Gastic-dilatation-volvulus (also known as GDV) is when a bloating stomach twists or rotates, a life-threatening condition in dogs. It's name is long, but perfectly describes what occurs and it's very serious business.
It's cause isn't very clear, though, but it often occurs in older, large breed, deep-chested dogs who receive one big meal a day or have relatives that have endured it.
Any dog can be affected, but the most common breeds are Great Danes, Weimaraners, St. Bernards, Irish setters, and Gordon setters. Interestingly, aggressive dogs seem to be at higher risk, writes Dr. Ron Castron, DVM, PhD, CVA.
There also appears to be an increased risk if a susceptible dog is fed primarily dry kibble dog food in one or two large portions each day, compared with those that are allowed to eat smaller meals throughout the day or are fed canned foods. In addition, high fat content in foods has been associated with increased risk.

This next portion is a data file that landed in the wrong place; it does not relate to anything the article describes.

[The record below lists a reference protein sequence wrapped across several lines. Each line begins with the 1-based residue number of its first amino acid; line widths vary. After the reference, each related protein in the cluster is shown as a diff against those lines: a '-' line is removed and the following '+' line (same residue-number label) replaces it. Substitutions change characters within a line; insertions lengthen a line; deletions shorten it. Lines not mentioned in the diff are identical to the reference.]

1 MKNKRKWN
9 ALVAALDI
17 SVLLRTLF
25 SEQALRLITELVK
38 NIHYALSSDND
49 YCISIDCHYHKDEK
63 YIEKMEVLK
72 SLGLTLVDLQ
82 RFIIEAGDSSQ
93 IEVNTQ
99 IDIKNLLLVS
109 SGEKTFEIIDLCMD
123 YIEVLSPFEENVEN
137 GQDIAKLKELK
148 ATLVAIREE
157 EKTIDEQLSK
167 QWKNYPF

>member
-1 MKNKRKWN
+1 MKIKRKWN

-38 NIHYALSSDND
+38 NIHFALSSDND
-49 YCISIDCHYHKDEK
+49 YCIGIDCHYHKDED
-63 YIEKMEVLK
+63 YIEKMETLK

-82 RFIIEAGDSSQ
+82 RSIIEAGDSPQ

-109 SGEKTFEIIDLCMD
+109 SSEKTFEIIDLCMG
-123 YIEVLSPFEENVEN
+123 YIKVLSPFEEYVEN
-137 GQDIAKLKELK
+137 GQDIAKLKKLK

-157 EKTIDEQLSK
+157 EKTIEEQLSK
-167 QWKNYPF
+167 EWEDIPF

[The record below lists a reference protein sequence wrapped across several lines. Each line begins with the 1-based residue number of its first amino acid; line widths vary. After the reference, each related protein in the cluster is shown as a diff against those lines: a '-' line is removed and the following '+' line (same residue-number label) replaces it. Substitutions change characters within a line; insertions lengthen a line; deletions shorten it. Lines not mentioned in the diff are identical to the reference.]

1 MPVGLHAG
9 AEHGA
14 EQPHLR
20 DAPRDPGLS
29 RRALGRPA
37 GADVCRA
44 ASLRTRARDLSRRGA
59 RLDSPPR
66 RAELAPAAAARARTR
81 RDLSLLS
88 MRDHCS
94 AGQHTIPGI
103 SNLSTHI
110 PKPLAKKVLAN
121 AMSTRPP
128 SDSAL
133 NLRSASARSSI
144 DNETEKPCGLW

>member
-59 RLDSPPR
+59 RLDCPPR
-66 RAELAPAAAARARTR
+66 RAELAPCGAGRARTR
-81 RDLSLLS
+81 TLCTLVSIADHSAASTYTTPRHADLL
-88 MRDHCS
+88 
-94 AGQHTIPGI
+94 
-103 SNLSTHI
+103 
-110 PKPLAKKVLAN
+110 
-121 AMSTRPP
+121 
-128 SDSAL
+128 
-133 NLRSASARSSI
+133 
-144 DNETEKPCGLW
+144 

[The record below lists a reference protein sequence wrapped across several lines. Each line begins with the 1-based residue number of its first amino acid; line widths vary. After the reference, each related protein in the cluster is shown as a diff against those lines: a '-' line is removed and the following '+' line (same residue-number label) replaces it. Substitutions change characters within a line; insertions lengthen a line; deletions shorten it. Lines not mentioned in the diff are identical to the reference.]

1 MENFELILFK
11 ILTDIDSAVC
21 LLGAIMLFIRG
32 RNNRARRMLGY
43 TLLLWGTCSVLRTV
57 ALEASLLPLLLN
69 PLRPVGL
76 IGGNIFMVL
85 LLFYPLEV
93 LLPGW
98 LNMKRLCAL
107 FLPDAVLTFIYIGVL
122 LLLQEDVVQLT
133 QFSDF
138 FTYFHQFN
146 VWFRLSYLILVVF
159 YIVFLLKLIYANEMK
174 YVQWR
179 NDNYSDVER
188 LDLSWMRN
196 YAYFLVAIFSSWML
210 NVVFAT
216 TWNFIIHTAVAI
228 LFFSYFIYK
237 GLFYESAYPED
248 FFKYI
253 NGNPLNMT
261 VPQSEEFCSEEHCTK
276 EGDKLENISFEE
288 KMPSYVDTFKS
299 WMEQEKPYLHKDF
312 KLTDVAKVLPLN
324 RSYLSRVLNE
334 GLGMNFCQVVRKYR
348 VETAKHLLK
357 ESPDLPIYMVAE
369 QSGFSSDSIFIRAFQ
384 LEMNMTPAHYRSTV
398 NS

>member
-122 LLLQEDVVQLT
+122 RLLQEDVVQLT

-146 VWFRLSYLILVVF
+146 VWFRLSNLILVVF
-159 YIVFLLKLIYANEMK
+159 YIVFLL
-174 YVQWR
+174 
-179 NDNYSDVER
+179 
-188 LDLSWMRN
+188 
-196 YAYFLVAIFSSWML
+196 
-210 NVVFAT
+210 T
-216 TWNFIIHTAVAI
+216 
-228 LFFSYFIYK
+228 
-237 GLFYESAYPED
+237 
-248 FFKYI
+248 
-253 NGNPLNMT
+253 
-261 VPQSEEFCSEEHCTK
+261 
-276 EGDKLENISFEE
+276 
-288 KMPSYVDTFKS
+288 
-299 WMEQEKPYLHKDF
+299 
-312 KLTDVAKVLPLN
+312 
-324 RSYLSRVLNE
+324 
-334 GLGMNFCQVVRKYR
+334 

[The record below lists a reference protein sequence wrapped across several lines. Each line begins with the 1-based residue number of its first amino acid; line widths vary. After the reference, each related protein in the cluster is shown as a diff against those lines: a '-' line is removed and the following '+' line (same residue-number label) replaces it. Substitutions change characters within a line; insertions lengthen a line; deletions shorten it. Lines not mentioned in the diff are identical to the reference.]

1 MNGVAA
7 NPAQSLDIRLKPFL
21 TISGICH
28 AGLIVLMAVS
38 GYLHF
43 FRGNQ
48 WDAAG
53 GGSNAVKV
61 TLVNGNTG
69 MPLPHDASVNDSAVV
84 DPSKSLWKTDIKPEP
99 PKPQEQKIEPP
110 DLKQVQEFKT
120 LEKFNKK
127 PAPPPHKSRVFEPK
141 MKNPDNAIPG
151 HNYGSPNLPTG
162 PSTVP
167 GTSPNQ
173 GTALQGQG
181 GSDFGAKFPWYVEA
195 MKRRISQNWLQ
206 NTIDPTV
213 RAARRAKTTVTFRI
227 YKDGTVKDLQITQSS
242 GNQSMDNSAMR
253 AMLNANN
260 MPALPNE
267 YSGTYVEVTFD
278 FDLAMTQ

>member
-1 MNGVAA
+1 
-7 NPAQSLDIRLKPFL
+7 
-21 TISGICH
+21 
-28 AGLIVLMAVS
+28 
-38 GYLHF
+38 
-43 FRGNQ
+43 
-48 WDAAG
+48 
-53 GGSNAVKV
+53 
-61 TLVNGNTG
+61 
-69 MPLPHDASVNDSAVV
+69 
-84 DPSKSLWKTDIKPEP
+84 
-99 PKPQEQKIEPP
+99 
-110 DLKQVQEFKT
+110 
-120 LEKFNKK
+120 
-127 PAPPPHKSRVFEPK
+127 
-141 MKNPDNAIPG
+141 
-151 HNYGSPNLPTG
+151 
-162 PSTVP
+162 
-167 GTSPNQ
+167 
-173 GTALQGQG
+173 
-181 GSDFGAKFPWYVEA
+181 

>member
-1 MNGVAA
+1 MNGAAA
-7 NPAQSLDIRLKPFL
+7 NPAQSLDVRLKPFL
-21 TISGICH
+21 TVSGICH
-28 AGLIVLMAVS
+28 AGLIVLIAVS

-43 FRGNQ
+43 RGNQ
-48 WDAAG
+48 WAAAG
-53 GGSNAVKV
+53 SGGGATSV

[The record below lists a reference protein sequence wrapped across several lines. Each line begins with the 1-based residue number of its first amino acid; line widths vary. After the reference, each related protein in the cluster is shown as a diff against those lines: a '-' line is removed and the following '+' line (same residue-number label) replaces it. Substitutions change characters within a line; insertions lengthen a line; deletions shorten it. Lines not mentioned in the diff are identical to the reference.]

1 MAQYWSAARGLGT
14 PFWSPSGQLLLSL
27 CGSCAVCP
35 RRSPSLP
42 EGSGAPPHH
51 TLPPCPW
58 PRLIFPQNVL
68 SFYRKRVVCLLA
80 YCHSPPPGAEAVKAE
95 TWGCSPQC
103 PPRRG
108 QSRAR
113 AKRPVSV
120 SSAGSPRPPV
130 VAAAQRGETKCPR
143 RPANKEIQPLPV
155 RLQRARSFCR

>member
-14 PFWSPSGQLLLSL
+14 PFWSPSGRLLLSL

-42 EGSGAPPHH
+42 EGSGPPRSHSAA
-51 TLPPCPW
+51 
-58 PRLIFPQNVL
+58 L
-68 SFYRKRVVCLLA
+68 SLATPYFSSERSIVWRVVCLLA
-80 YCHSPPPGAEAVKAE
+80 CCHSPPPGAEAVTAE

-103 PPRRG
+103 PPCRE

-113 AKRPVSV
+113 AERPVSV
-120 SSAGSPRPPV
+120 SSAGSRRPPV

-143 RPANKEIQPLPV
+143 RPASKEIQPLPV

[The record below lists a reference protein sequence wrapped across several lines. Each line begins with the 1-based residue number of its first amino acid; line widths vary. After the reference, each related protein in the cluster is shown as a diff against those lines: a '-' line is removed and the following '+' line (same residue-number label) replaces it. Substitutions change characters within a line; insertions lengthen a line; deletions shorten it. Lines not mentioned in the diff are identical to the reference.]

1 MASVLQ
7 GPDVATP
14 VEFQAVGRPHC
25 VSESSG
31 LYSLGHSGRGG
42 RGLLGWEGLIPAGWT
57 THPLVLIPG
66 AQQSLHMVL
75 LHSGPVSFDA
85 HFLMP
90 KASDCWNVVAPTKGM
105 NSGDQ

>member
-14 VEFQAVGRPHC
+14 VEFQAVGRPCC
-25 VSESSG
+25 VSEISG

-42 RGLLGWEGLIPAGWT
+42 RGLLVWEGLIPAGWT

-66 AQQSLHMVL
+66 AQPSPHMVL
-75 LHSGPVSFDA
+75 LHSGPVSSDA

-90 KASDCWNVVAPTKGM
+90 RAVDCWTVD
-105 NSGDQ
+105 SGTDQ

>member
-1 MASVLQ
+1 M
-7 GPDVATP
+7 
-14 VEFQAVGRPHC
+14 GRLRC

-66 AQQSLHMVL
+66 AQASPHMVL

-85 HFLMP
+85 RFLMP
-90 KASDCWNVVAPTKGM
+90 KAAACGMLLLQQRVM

Initially, dogs may anxiously look at the abdomen along with standing and stretching, panting and drooling. As it progresses, they will have more intense focus on their distended abdomen, unproductive vomiting, and difficulty breathing.
These later signs reflect the fact that GDV is a serious problem that affects the whole body. The bloating stomach puts pressure on the blood vessels, reducing the ability of the blood to properly circulate. Pressure on the diaphragm makes breathing difficult. When the stomach rotates, the blood circulation in the body and stomach is further compromised. Toxins begin to be released. Irregular heartbeats can occur.
The sooner GDV is diagnosed and treated , the better. No time should be wasted, so contact your vet immediately if you believe your dog has GDV.